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Low-Income Internet Programs For Oakland Residents

There are two big low-income internet programs in Oakland: Internet Essentials from Comcast and Access from AT&T. If it’s available in your area, I suggest signing up for Comcast Internet Essentials — it’s only about $10 a month and offers speeds of 50 Mbps. AT&T offers half the speed at a similar price point. If you’re looking for free internet and devices, there are plenty of ways to get them in Oakland. I suggest going to your local public library for Wi-Fi access and Tech Exchange for a free computer.

Provider Plan name Speed offered Price Fees
Comcast Xfinity Internet Essentials 50 Mbps download, 5 Mbps upload $9.95 per month None
AT&T Internet Access from AT&T 25 Mbps download, 5 Mbps upload $10 per month None

Xfinity low-income plan AT&T low-income plan Other programs

While I was researching this article, I spent three hours speaking with representatives of internet providers and nonprofit organizations in the Oakland area. During this time, I also scoured the fine print on low-income internet plans to find you the best deal.

The good news is that there are plenty of great ways to get computers and internet at free and reduced prices. Here are a few of the best ways to do so:

  • Access from AT&T (discounted internet)
  • Internet Essentials (discounted internet)
  • Human-I-T (tech assistance, discounted technology)
  • Tech Exchange (free and reduced devices)
  • Oakland public libraries (free internet, Wi-Fi hotspot rentals)
  • OAK Wi-Fi (free internet)

I’ve done extensive research on each of these internet and technology options. I’ll briefly walk you through each of these options so that you have the information you need to make the best decision on how to get connected.

Comcast Internet Essentials

Oakland comcast essentials program screenshot.
Comcast Internet Essentials offers speeds of 50 Mbps down, 5 Mbps up — some of the best speeds available on the low-income tier.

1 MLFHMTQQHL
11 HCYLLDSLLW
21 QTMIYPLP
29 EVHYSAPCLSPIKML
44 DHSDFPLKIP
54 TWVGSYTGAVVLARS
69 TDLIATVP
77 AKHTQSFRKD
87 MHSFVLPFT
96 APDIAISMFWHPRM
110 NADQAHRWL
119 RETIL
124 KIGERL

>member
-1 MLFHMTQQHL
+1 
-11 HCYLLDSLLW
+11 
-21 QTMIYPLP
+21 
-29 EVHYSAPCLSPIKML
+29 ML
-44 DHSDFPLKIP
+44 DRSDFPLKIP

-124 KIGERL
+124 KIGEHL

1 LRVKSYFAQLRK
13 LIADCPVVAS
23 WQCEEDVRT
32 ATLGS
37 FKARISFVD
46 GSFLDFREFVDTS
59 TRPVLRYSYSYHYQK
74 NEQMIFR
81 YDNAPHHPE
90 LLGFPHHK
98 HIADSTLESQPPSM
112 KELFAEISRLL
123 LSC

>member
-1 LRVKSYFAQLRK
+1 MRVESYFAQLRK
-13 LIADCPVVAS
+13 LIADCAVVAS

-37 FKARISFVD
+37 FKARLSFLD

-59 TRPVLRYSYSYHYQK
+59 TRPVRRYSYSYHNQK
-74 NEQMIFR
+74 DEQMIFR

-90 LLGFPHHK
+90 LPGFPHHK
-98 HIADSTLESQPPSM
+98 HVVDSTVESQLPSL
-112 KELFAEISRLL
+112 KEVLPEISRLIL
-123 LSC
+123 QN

Comcast has one of the largest and fastest internet networks in Oakland.

Our data shows 99% coverage locally, however due to provider lock-out in some apartment buildings, the actual availability is likely about 5% lower.

For low-income residents of Oakland neighborhoods like Fruitvale and Elmhurst Park, Internet Essentials will likely be the best option.

Plan features

Comcast Internet Essentials offers a range of great features compared to most low-income plans on the market, but let’s drill into internet speeds first.

When it comes to internet speed, you should understand that there are two speeds you need to pay attention to: upload and download. Upload speeds are a measure of how long it will take for you to put something on the internet (like your voice and image on a Zoom call). Download speeds are a measure of how long it will take to get it from the internet to your device (watching a YouTube video).

Internet Essentials gives you access to up to 50 Mbps download and 5 Mbps upload. Those speeds are good, especially for a low-income plan, but you might run into some turbulence when it comes to upload speeds. If you work remotely or your child goes to school online, Zoom uses a minimum of about one or two Mbps to upload video. If others are using the internet in your home to call on Zoom or otherwise, that connection could suffer.

In terms of hardware and freebies, this plan is pretty sparse. You’ll get a free Wi-Fi gateway, which is a great value (it usually costs $14 a month) and a free self-install kit — and that’s about it.

But despite this, you’ll never have to deal with credit checks, contracts, or cancellation fees on this plan — which could be a huge upside for low-income individuals who need an internet connection.

Plan pricing

At only $9.95 per month, this plan is the cheapest that Comcast offers. Comcast doesn’t charge you extra fees, and with Oakland’s sales tax rate of 10.25%, your monthly bill will come out to somewhere around $10.97.